OWS has accomplished one amazing thing. They've re-framed how Americans talk about wealth inequality in a way that gives most Americans an "us" (the 99%) to align with. But there's a lot more to do to turn that important but potentially short-lived shift in public perception into tangible reform. Getting to actual change takes more than vague ideas and slogans. It requires leadership, decision making, and long-term movement-building and mass organizing.
|Sign at OWS protest, via the International Business Times|
Your correspondent has never been a big "joiner" when it comes to political groups, and I'm not much of a "little d" democrat. I'm as suspicious of the mob as I am of law enforcement. In general, I do not consider public camping a viable nor sustainable political tactic. When I hear a protester chant into a bullhorn, "This is what democracy looks like," I must (usually successfully) resist the urge to physically attack them. When sitting through any meeting involving a "facilitator," I harbor dark fantasies of hitting them over the head, covering them with a sack, and transporting them to a dimly lit warehouse where I'd hold a gun to their head and force them to read aloud from Robert's Rules of Order.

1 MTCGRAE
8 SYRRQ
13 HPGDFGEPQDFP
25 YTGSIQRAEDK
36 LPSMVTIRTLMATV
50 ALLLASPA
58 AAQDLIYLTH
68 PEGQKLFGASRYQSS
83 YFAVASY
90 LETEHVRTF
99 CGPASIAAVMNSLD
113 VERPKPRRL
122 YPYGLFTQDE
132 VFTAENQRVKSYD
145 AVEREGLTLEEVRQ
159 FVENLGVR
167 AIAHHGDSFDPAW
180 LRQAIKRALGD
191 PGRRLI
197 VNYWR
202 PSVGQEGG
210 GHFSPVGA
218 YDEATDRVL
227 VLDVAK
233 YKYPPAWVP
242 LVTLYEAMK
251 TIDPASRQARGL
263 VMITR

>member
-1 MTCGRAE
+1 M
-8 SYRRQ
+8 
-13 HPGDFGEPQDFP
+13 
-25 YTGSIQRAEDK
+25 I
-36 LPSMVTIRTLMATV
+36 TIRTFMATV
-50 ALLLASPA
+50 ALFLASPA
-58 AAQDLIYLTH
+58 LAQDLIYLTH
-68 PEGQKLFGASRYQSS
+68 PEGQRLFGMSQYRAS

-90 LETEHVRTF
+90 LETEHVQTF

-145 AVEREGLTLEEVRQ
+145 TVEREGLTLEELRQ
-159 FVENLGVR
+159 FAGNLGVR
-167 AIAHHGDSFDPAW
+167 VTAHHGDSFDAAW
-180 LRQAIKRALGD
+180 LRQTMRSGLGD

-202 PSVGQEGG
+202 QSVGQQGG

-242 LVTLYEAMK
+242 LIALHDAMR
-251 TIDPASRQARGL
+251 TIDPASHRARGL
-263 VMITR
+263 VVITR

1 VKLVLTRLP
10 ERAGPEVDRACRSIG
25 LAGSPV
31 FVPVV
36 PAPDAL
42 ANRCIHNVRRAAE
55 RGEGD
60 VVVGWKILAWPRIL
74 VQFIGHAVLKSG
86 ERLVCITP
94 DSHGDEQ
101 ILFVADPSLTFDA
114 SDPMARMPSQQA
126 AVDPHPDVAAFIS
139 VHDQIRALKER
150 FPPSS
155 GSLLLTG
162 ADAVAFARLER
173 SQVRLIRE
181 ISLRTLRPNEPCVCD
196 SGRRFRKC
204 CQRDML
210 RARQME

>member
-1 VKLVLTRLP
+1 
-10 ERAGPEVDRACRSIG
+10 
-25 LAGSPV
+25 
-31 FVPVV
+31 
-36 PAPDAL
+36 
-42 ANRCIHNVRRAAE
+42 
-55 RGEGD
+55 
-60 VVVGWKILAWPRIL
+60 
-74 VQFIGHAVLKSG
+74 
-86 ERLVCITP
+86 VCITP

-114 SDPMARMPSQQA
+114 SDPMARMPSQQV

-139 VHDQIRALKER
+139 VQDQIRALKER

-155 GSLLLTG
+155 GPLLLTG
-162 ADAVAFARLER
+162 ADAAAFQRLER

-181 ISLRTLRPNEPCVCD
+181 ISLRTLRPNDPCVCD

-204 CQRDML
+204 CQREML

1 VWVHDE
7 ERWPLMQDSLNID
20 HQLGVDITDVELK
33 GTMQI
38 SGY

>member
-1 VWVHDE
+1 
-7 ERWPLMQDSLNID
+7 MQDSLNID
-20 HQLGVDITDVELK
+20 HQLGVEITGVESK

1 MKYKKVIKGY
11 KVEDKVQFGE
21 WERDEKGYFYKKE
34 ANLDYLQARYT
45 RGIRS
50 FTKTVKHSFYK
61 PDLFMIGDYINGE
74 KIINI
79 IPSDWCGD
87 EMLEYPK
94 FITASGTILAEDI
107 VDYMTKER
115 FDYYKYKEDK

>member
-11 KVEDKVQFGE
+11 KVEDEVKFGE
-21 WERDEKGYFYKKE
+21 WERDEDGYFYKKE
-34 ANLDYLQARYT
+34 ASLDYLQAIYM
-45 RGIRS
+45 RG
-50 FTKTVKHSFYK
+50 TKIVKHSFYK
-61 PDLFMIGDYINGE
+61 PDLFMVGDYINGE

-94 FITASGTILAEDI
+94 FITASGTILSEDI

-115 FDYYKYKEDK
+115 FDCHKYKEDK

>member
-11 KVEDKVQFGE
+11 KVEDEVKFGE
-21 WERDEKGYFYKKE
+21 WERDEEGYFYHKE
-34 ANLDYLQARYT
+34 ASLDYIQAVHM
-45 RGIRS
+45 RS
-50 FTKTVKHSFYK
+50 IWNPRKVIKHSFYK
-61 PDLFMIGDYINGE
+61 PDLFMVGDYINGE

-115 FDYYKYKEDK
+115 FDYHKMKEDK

So while I share many of the "Occupy Wall Street" critiques of society - particularly regarding the complicity of the financial sector in both a casino mentality and severing middle-class wage hikes from productivity gains - I think we're witnessing the limits of their tactics. Professional lobbyists and political campaigners are disdained as sell-outs by the drum-circle crowd, and Robert's Rules are considered antiquated and hierarchical compared to cool, supposedly more democratic "consensus" approach. But the OWS folks could learn a thing or sixty about the nuts and bolts of mass organizing from those who've organized successful mass movements in the past. For reasons presaged in my 2005 essay, reliance on a "consensus" decisionmaking structure doomed this effort before it ever got started. The OWS episode may have symbolic resonance going forward, but regrettably, in its current form, it's unlikely to have much structural impact on laws, regulations, or how Wall Street operates.